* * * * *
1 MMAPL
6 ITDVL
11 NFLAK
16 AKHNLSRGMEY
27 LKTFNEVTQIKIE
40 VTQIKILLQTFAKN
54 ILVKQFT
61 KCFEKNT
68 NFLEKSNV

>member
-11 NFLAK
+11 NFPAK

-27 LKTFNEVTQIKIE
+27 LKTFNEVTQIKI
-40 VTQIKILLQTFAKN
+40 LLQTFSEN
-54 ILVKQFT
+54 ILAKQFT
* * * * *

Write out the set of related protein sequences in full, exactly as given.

1 MMAPL
6 ITDVL
11 NFLAK
16 AKHNLSRGMEY
27 LKTFNEVTQIKIE
40 VTQIKILLQTFAKN
54 ILVKQFT
61 KCFEKNT
68 NFLEKSNV

>member
-11 NFLAK
+11 NFPAK

-27 LKTFNEVTQIKIE
+27 LKTFNEVTQIKI
-40 VTQIKILLQTFAKN
+40 LLQTFSEN
-54 ILVKQFT
+54 ILAKQFT